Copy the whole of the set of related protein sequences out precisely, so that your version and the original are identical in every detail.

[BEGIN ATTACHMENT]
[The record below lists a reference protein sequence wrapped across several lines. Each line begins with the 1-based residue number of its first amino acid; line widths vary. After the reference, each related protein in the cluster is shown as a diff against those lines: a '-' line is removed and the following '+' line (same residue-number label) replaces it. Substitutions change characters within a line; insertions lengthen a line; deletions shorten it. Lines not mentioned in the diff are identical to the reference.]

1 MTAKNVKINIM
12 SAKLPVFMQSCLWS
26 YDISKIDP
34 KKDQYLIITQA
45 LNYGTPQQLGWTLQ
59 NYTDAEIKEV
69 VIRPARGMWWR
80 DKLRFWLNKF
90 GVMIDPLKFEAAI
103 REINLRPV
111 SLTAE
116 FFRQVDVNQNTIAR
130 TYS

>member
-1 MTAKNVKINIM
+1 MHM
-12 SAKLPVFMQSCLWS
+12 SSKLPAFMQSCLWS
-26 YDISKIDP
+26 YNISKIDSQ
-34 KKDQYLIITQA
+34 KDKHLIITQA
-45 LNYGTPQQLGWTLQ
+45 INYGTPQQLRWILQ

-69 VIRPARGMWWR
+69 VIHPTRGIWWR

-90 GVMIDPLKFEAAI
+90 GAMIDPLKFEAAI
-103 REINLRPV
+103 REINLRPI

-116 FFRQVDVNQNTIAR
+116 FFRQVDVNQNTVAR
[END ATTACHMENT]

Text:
[The record below lists a reference protein sequence wrapped across several lines. Each line begins with the 1-based residue number of its first amino acid; line widths vary. After the reference, each related protein in the cluster is shown as a diff against those lines: a '-' line is removed and the following '+' line (same residue-number label) replaces it. Substitutions change characters within a line; insertions lengthen a line; deletions shorten it. Lines not mentioned in the diff are identical to the reference.]

1 MTAKNVKINIM
12 SAKLPVFMQSCLWS
26 YDISKIDP
34 KKDQYLIITQA
45 LNYGTPQQLGWTLQ
59 NYTDAEIKEV
69 VIRPARGMWWR
80 DKLRFWLNKF
90 GVMIDPLKFEAAI
103 REINLRPV
111 SLTAE
116 FFRQVDVNQNTIAR
130 TYS

>member
-1 MTAKNVKINIM
+1 MHM
-12 SAKLPVFMQSCLWS
+12 SSKLPAFMQSCLWS
-26 YDISKIDP
+26 YNISKIDSQ
-34 KKDQYLIITQA
+34 KDKHLIITQA
-45 LNYGTPQQLGWTLQ
+45 INYGTPQQLRWILQ

-69 VIRPARGMWWR
+69 VIHPTRGIWWR

-90 GVMIDPLKFEAAI
+90 GAMIDPLKFEAAI
-103 REINLRPV
+103 REINLRPI

-116 FFRQVDVNQNTIAR
+116 FFRQVDVNQNTVAR